1) Who dreams and how often do they dream? Everyone dreams We dream many times each night and dreams last longer as the sleep session progresses During an average night’s sleep about 2 hours are spent dreaming. Most dreams occur during REM sleep; however, some dreams do occur at sleep onset and during NREM sleep as well.
2) What do dreams mean? Different psychologists have proposed different theories on the meaning of dreams throughout time. Sigmund Freud Carl Yung J. Allan Hobson AnttiRevonsuo
Sigmund Freud Freud was the first to try to explain the meaning of dreams in 1900. dreams = symbolic fulfillment of unconscious sexual wishes dreams may be interpreted in 2 ways: 1- manifest content:dreams are a series of weird images and actions that are loosely connected 2- latent content: dream’s true meaningmay be interpreted to indicate the dreamer’s unconscious wishes
Carl Yung Yung proposed that dreams signify distant human memories stored in the brain but lost to conscious awareness.
Problem with these theories? Both psychologists relied too closely on their patients’ memory of their dreams after they had awoken What improvement has been made? Now we wake patients in the middle of dreaming and question them immediately.
J. Allan Hobson“Dreams as meaningless brain activity” Activation- synthesis hypothesis • Activation: during dreaming, neurons in many areas of the cerebral cortex are activated by neurons in the brainstem. • The cortex then generates random images, actions, and emotions • These events are not truly random as they are drawn from personal memories stored in the brain • Dream events are thus fragmented, bizarre and have no true meaning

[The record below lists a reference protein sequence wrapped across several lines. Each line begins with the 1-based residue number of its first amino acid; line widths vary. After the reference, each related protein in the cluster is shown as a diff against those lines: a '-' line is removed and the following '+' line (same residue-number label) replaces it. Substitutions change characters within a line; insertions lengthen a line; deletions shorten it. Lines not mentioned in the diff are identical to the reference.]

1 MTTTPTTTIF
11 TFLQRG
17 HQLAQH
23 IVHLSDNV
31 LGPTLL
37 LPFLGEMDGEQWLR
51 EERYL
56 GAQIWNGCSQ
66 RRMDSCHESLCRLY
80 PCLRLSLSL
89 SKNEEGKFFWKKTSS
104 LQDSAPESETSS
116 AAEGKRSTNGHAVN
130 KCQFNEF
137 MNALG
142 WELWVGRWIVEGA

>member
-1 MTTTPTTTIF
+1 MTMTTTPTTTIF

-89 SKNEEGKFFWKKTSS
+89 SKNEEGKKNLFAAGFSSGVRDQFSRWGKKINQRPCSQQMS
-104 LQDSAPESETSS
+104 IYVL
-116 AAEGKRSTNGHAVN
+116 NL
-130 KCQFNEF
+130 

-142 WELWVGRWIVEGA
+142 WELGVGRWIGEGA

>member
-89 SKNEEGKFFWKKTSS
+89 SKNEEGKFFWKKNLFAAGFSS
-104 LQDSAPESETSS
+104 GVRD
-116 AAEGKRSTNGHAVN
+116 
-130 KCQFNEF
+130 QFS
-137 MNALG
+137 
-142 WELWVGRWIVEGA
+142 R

J. Allan Hobson“Dreams as meaningless brain activity” Synthesis: • PET imaging shows that the frontal cortex is less activewhen dreaming than when awake • Recall, the frontal cortex is ‘decision making’ center of the brain • upon waking dreamers have a hard time remembering and linking dream events so they attempt to create a story line for fragmented, meaningless images.
Brain areas that are active during dreaming • Areas that regulate: • Attention • Motivation • Emotion • Memory formation • Arousal • Visual processing
Brain areas that are inactive during dreaming: • Regions that regulate: • Intelligence • Conscious thought • Higher-order reasoning • These processes are all controlled by the frontal cortex
AnttiRevonsuo“Dreams as a Coping Strategy” • Recurrent dreams and nightmares usually begin in childhood, when a person is most vulnerable • Dreams often focused on threatening images • This leads to enhanced coping strategies in dealing with threatening life events • Dream content incorporates the current emotional problems of the dreamer • This leads to improvements in and adjustments to life problems.
Journal Entry #5: Answer the following questions 1) Who dreams and how often do they dream? 2) What do dreams mean? - 4 psychologists views on the meaning of dreams: • Freud • Jung • Hobson • Revonsuo 3) What brain areas are active during dreaming? 4) What brain areas are inactive during dreaming?